Study Finds Optimal Physical Activity Levels for Recovery in Children and Teens Post-Concussion


Ottawa, Ontario — Monday February 26, 2024

After a concussion, returning to physical activity and getting back to school sooner is the best approach for a faster recovery, but exactly how much physical activity is optimal for children and youth? 

Findings from a recent CHEO Research Institute study published in JAMA Network Open indicate that that doing 4 hours 20 minutes of moderate-to-vigorous physical activity (MVPA)over the course of the first week post-injury, and 9 hours 25 minutes of total MVPA over the course of the first two weeks post-injury, is associated with lower symptom burden at one week and two weeks post-injury.   

“Our research has consistently demonstrated that engaging in physical activity after a concussion contributes to the overall well-being of children and youth during their recovery process and reduce the chance of having longer terms symptoms after a concussion.” says Dr. Andrée-Anne Ledoux, Senior Scientist at CHEO. “However, this study indicates that too little or too much physical activity can increase symptom burden in the first week – so establishing these optimal amounts of MVPA is important to facilitate a safe and effective return to physical activity while minimizing the risk of exacerbating symptoms.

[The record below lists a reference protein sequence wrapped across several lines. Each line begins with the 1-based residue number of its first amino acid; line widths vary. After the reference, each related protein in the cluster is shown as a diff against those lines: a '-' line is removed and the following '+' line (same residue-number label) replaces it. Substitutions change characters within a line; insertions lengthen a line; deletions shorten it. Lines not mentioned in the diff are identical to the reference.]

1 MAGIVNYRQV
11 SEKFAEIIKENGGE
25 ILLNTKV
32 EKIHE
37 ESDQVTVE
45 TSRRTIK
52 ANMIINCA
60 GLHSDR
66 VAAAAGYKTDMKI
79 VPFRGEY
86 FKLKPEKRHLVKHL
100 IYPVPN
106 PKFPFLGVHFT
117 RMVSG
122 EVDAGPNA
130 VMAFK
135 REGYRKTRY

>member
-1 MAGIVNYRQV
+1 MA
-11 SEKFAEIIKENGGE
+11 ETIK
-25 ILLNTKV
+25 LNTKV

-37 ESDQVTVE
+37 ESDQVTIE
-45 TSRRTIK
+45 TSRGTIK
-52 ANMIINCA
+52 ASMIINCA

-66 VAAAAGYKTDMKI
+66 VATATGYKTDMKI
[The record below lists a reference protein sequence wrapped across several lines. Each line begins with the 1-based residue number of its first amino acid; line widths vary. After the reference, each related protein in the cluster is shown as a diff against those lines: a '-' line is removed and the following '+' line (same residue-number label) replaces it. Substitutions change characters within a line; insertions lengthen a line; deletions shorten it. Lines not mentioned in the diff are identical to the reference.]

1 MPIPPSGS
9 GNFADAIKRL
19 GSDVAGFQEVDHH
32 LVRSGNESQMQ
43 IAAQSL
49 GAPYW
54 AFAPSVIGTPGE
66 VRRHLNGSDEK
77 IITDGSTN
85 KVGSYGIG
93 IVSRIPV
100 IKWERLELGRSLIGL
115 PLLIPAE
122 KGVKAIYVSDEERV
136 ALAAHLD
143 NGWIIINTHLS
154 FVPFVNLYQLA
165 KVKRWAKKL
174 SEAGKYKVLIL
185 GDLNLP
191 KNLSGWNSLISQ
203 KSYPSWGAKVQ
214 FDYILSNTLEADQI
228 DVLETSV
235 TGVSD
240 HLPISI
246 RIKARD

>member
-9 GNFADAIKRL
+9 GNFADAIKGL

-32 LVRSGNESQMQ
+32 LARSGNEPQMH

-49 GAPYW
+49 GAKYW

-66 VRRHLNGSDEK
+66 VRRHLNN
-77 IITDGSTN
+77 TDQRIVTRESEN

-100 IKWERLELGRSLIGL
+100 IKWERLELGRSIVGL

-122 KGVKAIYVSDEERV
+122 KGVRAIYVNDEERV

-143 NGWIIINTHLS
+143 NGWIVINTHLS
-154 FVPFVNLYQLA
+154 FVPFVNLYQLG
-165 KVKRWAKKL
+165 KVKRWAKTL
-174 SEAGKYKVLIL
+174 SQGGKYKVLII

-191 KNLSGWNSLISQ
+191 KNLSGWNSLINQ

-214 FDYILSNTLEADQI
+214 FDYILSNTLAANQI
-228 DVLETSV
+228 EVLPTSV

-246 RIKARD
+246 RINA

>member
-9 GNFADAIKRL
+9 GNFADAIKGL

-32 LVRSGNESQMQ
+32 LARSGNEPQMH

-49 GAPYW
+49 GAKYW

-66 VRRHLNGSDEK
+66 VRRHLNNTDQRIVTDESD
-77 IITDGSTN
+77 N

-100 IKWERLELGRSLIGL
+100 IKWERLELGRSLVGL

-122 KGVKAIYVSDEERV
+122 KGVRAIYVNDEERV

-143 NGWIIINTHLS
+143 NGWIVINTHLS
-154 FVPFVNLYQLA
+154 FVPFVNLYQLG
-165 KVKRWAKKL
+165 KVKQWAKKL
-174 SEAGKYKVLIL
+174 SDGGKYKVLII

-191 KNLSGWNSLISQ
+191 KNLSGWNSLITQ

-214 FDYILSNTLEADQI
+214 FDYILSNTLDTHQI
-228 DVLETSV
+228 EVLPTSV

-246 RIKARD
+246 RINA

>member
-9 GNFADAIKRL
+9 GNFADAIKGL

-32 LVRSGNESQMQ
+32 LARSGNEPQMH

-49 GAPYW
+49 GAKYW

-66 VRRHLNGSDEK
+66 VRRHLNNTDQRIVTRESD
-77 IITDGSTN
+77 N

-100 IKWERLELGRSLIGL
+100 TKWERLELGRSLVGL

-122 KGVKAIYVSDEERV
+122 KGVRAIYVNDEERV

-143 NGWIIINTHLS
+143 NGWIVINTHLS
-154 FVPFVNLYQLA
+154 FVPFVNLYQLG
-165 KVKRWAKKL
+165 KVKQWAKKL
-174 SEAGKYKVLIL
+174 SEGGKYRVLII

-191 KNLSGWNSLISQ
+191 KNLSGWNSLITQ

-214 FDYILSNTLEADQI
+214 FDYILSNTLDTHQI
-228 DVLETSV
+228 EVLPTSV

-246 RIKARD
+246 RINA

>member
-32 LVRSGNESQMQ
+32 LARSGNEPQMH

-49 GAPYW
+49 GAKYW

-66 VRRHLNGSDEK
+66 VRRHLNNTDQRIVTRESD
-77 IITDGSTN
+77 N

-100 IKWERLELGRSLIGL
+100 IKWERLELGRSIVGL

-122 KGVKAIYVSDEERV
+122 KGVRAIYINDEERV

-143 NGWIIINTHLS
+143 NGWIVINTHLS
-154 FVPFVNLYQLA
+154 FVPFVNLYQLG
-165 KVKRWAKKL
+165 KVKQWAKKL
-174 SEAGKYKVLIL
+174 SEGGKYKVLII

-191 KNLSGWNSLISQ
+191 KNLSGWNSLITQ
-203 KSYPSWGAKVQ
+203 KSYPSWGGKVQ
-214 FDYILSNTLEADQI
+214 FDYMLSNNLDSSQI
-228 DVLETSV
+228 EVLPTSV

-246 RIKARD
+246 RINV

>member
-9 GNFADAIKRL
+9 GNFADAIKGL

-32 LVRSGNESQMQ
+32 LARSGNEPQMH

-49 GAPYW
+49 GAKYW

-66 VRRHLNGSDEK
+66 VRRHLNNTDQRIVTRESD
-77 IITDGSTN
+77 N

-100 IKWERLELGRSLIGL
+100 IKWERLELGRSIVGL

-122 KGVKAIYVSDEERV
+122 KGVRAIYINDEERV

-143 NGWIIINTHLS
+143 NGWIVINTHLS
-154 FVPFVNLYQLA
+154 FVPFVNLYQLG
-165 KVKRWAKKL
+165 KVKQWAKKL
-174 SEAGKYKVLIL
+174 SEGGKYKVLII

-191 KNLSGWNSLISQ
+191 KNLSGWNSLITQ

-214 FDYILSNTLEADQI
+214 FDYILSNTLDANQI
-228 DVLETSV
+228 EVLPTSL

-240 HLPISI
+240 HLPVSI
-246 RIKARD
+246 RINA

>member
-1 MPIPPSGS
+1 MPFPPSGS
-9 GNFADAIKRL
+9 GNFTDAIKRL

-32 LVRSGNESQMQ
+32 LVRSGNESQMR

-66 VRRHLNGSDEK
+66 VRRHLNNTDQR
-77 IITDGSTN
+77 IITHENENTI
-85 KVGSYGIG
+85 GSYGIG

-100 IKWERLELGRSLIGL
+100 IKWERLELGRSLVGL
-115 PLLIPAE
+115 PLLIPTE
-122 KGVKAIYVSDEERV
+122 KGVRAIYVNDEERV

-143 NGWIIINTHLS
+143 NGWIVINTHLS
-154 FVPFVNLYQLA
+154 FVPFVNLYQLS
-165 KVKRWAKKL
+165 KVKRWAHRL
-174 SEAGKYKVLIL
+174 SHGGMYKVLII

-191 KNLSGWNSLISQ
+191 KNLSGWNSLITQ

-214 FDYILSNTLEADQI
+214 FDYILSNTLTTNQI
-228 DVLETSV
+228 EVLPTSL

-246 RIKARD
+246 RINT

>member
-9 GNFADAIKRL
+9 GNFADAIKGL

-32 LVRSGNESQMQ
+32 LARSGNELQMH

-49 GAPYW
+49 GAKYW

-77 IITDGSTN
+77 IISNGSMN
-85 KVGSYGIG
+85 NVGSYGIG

This multicenter cohort study led by Drs. Ledoux and Roger Zemek analyzed data from a randomized clinical trial that was conducted at three Canadian pediatric emergency departments, including CHEO, with children and youth ages 10 to 18 with an acute concussion of less than 48 hours. 

The study discovered that too little or too much physical activity is associated with increased symptoms. Results showed that exceeding 6 hours 15 minutes of MVPA during the first week may have a negative impact on recovery. 

At two weeks post-concussion, a higher MVPA volume was associated with 48% reduced odds of persisting symptoms after concussion than lower MVPA volume. 

Globally, 50 to 60 million people are estimated to have a traumatic brain injury each year, with 75% to 90% of hospital cases being traumatic brain injuries or concussions. Approximately 30% to 35% of concussion cases will have persisting symptoms after concussion.

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